Treasury Practice

The yield curve part II – the purpose of a yield curve

Published: May 2005

Last month we introduced the concept of a yield curve, looking at its various shapes. Part II in our series on the yield curve, explores its purpose and explains what is meant by ‘playing the yield curve’. Further articles in this series will discuss different ways to measure and construct yield curves.

Using a yield curve with different securities

As we explained last month, yield curves are used to illustrate the yields obtained from an investment for specific maturity dates. Examples of these could include:

  • Interest paid on deposits.
  • Swaps.
  • Money market securities of various forms.
  • Bonds (including Government, Treasury or Corporate bonds notes and loan stock).

Uses of a yield curve

The yield curve has a number of uses, particularly in relation to valuation. These uses can be identified as:

  • Providing a benchmark for valuation.

    Most fixed-income securities (e.g. corporate bonds) involve some form of risk. Investors can use the expected yields from a minimal-risk security (e.g. Government bond) as a benchmark for the potential yields they may gain from a riskier security (e.g. corporate bond). In principle, the greater the risk, the greater the yield.

  • Identifying when bonds are cheap or expensive.

    Bond prices are determined by a number of factors, including the current value of their expected yields. By comparing various interest-rate forecasts, investors can produce different yield curve scenarios and try to identify the various values for each. This will enable them to establish which particular bonds are – according to their assumptions – cheap and thus represent good investment potential.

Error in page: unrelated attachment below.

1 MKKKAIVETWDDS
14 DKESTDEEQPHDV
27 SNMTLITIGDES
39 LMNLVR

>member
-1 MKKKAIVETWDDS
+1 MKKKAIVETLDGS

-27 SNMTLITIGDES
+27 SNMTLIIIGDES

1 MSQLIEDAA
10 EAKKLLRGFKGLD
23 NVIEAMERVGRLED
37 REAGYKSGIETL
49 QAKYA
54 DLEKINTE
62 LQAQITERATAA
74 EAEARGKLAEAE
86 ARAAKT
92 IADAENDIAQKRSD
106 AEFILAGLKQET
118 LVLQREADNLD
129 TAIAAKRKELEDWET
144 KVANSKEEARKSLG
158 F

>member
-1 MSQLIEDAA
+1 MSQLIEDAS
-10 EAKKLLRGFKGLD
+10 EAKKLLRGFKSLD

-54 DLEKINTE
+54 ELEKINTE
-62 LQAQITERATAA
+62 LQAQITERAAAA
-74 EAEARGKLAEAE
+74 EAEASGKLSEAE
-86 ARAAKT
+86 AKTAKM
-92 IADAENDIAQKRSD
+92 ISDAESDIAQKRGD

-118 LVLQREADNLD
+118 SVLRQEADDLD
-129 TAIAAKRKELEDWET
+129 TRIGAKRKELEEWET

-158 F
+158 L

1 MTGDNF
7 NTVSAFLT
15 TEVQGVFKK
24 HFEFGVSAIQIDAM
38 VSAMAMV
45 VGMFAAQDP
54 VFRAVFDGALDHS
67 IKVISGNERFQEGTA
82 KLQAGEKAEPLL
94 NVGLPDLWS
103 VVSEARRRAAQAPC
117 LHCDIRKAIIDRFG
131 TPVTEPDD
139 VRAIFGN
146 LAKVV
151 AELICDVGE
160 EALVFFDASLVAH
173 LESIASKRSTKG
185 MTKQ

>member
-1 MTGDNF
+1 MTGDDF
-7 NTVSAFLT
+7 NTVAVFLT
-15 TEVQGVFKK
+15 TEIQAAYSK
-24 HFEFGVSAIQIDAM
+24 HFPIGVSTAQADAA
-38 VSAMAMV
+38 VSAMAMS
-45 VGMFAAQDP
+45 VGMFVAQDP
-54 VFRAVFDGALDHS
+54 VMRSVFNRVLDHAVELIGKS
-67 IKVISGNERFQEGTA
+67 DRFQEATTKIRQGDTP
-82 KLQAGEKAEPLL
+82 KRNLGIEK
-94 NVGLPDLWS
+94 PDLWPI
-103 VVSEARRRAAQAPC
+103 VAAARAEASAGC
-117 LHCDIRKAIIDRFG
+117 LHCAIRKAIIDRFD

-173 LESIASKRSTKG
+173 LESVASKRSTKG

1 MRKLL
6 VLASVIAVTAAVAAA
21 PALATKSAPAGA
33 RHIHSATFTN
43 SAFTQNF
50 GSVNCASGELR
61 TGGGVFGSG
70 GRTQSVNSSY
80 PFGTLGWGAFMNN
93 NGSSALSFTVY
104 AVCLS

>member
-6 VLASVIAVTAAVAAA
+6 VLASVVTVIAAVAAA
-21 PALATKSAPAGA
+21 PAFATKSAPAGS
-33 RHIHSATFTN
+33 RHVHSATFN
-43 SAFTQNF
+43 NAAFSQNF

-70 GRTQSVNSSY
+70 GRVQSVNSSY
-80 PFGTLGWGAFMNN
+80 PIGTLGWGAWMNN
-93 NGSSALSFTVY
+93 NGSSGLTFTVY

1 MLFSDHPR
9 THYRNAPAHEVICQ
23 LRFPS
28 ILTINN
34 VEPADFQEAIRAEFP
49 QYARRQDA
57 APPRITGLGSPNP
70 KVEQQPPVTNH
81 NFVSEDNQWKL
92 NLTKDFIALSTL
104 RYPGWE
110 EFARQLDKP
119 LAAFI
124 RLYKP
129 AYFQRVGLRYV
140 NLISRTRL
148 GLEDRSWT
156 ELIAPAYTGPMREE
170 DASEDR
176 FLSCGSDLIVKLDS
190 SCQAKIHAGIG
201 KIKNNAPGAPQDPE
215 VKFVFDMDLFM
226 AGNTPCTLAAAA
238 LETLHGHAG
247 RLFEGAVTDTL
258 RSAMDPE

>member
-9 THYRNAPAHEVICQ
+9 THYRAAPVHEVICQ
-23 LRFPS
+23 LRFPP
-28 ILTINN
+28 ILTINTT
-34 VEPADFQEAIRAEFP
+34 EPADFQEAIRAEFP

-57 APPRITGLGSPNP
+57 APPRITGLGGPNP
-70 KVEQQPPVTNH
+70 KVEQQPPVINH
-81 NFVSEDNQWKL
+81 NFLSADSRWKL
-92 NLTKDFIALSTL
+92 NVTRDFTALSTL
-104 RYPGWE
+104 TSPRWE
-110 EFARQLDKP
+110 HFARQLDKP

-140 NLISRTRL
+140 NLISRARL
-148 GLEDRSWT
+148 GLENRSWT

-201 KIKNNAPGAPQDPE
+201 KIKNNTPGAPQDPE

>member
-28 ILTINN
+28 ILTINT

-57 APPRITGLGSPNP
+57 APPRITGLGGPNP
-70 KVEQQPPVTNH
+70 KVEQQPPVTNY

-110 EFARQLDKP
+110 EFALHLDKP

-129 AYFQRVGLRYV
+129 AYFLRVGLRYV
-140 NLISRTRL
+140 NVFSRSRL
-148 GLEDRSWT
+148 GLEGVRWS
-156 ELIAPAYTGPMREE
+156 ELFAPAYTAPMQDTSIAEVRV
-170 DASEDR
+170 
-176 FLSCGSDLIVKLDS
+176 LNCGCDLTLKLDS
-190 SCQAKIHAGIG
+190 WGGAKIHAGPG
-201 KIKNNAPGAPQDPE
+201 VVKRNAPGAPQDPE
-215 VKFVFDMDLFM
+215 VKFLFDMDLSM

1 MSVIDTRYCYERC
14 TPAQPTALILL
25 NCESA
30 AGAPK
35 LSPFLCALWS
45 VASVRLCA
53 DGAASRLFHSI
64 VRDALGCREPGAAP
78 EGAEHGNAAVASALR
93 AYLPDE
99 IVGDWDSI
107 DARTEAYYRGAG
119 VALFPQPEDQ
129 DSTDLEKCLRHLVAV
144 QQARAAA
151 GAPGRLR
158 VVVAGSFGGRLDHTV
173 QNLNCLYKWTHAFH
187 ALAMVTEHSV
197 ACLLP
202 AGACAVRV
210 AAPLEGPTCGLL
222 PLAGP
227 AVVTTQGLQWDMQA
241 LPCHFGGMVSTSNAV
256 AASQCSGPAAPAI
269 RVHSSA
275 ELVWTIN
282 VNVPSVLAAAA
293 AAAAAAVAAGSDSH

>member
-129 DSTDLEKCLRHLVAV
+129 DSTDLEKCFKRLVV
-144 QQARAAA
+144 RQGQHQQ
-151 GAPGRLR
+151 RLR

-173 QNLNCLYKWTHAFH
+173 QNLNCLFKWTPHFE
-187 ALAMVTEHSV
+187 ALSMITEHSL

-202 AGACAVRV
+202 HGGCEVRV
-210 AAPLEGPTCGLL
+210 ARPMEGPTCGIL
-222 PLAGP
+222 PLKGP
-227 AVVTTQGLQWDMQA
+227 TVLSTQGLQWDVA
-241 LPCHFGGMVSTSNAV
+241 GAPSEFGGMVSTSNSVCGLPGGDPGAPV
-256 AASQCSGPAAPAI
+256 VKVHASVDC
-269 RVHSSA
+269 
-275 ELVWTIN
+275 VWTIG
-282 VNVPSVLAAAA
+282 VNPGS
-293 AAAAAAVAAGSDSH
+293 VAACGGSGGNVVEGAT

• Identifying when returns on bonds can be maximised.

    Investors can use the shape and any movement in yield curves to identify the optimum time period to invest. This is commonly referred to as ‘playing the yield curve’ or ‘riding the yield curve’.

There are two main ways to attempt to realise above-average yields. Both relate to the spacing of the bonds’ maturities:

  1. Bullet strategy.

    This is where an investor builds a portfolio of securities with maturity dates concentrated at one point on the yield curve (e.g. ten years). This maturity date is not necessarily the same as the time period for which the funds are available for investment. This is usually more successful when the yield curve is steep.

  2. Barbell strategy.

    This is where an investor builds a portfolio of securities with maturity dates set at two extremes on the yield curve (e.g. five and twenty years). This is usually more successful when the yield curve is flat.

Of course other strategies relating to bond investment also exist. Examples include staggered maturities, matched maturities and the ladder strategy. The last is where an investor builds a bond portfolio with comparable investment amounts spread evenly across different maturity dates. However, all these strategies focus on reducing the interest-rate risk, rather than maximising the yield, as exemplified above. The final use for yield curves is more general:

  • Indicating future economic conditions.

    Some investors use yield curves as economic predictors. The yield curve reflects market sentiment and may help investors anticipate either a recession or an economic upturn.

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